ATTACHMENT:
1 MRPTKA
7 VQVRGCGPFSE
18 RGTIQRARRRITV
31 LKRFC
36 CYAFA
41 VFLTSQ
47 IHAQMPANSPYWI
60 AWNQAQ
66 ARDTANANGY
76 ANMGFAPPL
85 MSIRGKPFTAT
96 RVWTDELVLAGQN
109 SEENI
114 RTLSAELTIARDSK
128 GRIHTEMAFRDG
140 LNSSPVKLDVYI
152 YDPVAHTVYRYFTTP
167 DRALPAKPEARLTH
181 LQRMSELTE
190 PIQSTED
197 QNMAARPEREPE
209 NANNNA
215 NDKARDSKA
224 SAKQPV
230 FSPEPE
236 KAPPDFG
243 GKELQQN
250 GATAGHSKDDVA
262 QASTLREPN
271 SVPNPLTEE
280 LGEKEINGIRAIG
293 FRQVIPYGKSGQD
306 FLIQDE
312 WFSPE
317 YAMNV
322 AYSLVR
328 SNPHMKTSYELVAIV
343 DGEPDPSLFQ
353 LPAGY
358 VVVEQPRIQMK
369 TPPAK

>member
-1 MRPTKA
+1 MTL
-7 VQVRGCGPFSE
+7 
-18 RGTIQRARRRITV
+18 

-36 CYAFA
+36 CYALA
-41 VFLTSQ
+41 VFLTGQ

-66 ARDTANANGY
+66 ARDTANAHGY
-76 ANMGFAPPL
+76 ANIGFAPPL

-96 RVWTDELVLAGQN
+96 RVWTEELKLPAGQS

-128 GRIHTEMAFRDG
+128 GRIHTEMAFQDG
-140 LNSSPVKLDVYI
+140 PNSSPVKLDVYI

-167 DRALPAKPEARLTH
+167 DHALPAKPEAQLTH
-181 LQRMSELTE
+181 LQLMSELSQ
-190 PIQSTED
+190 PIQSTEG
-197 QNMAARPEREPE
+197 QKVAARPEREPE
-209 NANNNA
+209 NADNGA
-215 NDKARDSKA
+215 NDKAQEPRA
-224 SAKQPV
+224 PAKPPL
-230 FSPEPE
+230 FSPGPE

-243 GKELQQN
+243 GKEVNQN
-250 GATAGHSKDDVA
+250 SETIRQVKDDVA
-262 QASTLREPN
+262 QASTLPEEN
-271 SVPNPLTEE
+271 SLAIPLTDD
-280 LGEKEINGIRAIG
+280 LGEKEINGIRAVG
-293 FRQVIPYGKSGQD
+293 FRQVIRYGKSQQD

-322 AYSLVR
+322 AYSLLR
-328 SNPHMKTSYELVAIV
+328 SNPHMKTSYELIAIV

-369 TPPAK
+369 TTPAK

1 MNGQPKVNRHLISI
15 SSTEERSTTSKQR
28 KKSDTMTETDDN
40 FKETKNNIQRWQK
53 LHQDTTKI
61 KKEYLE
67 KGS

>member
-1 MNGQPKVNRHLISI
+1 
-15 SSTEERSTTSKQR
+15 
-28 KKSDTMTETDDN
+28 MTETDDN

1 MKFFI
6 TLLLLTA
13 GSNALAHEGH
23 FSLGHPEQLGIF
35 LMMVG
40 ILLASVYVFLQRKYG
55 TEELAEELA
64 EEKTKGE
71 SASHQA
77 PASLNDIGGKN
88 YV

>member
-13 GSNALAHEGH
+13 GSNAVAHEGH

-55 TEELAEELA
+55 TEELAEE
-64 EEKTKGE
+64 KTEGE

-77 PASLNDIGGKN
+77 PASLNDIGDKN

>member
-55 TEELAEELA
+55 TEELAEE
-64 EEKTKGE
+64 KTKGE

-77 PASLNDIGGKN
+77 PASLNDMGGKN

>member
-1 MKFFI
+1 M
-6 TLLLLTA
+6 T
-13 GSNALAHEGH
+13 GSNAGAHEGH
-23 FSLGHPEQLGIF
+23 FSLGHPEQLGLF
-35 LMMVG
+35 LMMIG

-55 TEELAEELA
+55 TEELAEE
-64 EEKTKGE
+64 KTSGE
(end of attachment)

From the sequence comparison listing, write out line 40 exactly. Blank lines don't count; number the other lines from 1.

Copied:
358 VVVEQPRIQMK